For many people, the new year is an exciting time for reflection as we look forward to the opportunities the next 365 days bring for making great memories with family and loved ones.
The other side of that coin, however, represents the very different way in which millions of others experience the start of a new year. Loneliness, demands at home, financial stress and, of course, pressure at work can all too often lead to anxiety and depression. And that is true even in the best of times, before taking into account the unique stresses permeating our culture today, from social media standards to political division.
In the 1946 classic It’s a Wonderful Life, George Bailey is rescued from a mental health crisis at the holidays by his guardian angel, Clarence Odbody. Nearly 80 years later, off the screen, it’s time to recognize just how many Americans grapple with acute stress every day — and how we, as a society, can help make our shared life experiences a little more bearable.
Jobs on the Front Line
As a longtime professional communicator, I feel privileged to have had a front-row seat to some incredibly fascinating business and media moments — as well as some moments I would rather forget. And I know that many fellow business communicators and media leaders have seen much more than I have.
Whether it’s journalism, corporate leadership, public service or political engagement, the folks who serve on the front lines of world events day in and day out regularly face high levels of acute stress. Few professions guarantee thousands of critical eyes gazing at your work in something close to real time — but these professions do. And the hardworking journalists, communicators and policy staffers who engage daily with world news don’t usually have the added safety net of Hollywood editing and production.
When tragedy strikes, we rely on the thankless work of journalists to help us make sense of it all, which undoubtedly can take a toll on their well-being: studies have found that, depending on beats or work locations, 4% to 59% of journalists have symptoms of post-traumatic stress disorder (PTSD). Over the past few years, reporters have led us through a global pandemic, increased social and racial strife and an uptick in political polarization, all while dealing with shrinking newsroom budgets and staffing shortages that have upped the pressure on individual journalists to meet skyrocketing demands for content in our 24/7 news cycle.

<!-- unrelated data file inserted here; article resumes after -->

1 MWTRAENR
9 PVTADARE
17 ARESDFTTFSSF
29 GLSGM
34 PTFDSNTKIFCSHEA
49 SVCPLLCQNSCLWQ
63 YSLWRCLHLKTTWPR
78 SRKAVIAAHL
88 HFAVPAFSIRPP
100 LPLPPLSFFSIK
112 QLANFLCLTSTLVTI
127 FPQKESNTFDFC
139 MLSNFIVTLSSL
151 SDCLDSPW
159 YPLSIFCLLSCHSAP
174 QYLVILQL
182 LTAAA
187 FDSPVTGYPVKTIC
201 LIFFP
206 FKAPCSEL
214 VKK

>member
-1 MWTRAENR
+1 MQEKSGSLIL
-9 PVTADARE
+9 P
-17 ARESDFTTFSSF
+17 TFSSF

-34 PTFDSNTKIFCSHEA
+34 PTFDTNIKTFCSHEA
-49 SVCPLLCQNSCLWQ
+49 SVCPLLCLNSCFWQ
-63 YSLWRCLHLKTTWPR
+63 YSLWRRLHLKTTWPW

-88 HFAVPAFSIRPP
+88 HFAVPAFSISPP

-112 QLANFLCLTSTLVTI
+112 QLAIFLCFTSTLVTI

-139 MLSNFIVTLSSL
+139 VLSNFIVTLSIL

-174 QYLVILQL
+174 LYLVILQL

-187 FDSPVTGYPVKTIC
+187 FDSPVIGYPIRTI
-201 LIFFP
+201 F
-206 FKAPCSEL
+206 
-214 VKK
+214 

Public relations professionals and business communicators, who are deeply entrenched in the news of the day, are not immune to the effects of routine exposure to the negative and salacious headlines (subscription required) that dominate our news cycles, with research (registration required) showing half of people working in PR, marketing and communications have experienced severe stress, anxiety or burnout in the past year.
2023 marks the two-year anniversary of the January 6, 2021, violence at the U.S. Capitol. This event permanently reshaped life for those who serve in the halls of Congress, with a record number of Capitol Hill staffers seeking mental health services in the following year. While many have rightly noted that day’s events as a product of America’s deep political divisions, it also represents something else: the culmination of the threats and fear that journalists and public servants now regularly face.
Journalists report that online harassment has unfortunately become a regular occurrence in their profession, with female journalists experiencing both the highest rates and most severe impacts of online violence, according to UNESCO. Meanwhile, public servants everywhere from Congress to City Hall are experiencing a similar phenomenon, with 81% of local public officials reporting having experienced harassment, threats and violence.
How To Be a Thoughtful News Consumer
In today’s news climate, even a perfectly accurate, well-sourced and thoughtful news piece can elicit vitriol from commentators and talking heads. Well-crafted legislation can earn hyperbolic reactions from all sides. And corporate initiatives designed with the best of intentions can earn intense pushback.
Yes, there is always room for constructive criticism and healthy debate. Just imagine how boring life would be if we were never challenged to consider new perspectives! But we need to be cognizant that there are real people behind the stories we read on our screens, standing behind podiums and working within boardrooms.
While we can agree to disagree, it’s important to prioritize empathy and patience in our communications, especially with those on the frontlines of major world events. So as news consumers, citizens and most importantly humans, how can we begin?
One of the easiest things we can do to flex our empathy muscle is quite simple: talk to more people. Research shows that simply putting yourselves in another person’s shoes, or “perspective-taking,” is not enough to increase your insight into what they truly think, feel or want. Rather, the best way to do this is to engage with others with a curious mindset. Try following people on social media with different backgrounds than yours, reading a new publication or sitting in on a public forum in your community.
And when you find common ground in unexpected places, be sure to let others know. See a story in the news that changed your mind about an issue? Send the journalist a note of appreciation. Impressed with new legislation? Call and thank your lawmaker.
While it’s unrealistic to expect we will see eye-to-eye all the time, there are simple ways we can show appreciation for one another. Journalists, communicators and public servants are up against more obstacles and facing more stress in their professional lives than ever before, and we must remember that at the end of the day, we don’t have to completely agree with someone in order to show them respect. Let’s do what we can to make our shared human experience a better one.